A Special Report on the Organic Sector
by Redaktion (comments: 0)
As Greenplanet reports, the Italian newspaper „Republica“ has published a special feature on the organic sector. Italy is the most important producing country in the organic sector in Europe and ranks third in the world. Among the topics covered were the control methods for organic groceries, research and technology, an article about the gourmet sector, one about “open doors” in organic companies and a short one about famous people in the organic sector.
It is said that this sector is an indicator of the contradictions in Italy. On the one hand, it is a successful country regarding export, since there is currently a trend to return to the traditional Mediterranean cuisine. Effective marketing has led to the wish to improve the quality of life.
On the other hand, Italian organic products have not achieved the expected success on the national market. Organic products are reserved rather for the market of north-western Europe than for the national market.
The home market, due to the lack of effective coordination in promotion, control of prices and distribution, has not been in a position to emulate the opportunity presented by Germany or Great Britain.
The organic sector is expanding - 7 % of the entire agricultural production in Italy is already organic, but today there is still only a modest internal demand. An Italian family spends an average of 80 Euros per year on organic food. This trend does not meet the hopes that arose in the 90s, when the large distributing companies joined the organic market.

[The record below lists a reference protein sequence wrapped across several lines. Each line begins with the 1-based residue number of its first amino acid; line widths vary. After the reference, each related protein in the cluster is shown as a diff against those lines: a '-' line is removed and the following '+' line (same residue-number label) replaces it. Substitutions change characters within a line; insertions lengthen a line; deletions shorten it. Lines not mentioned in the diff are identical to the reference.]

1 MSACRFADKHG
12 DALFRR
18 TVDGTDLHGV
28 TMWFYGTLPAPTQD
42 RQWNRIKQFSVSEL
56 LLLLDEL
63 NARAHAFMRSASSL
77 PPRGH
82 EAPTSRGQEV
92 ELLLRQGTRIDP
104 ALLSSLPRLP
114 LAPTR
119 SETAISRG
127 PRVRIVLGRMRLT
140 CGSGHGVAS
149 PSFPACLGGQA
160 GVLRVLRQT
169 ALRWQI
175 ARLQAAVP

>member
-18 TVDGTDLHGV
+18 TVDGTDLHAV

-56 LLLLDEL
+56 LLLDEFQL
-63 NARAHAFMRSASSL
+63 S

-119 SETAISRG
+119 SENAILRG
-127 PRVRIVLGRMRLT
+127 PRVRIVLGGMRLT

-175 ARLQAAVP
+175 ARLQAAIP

The Coop, for example, has combatted the commercial crisis of the past year (in which the unwillingness to pay more for organic products doubled) and now offers 300 organic products. But this market has been in a growing phase for a decade.
As Andrea Ferrante, President of Aiab (Associazione Italiana per l’ Agricoltura Biologica) says, the entry of large distributing companies in the market has opened up new possibilities, but on the other hand “organic” has been losing its personal touch. To really increase the sector and to confront the strong competition from countries round the Mediterranean like Egypt, Morocco and Spain, it is the producing companies rather than the distributing companies that have to return to the principle of sustainability. In this situation, the two most promising approaches are the short distribution chains like direct sales and school cafeterias; the latter have managed to sell a million meals a day.
As Verdi’s President Alfonso Pecoraro Scanio says, the success of school cafeterias represents an element of great hope. The growing number of obese children is one clear sign that it is necessary to start the process with educating consumers.
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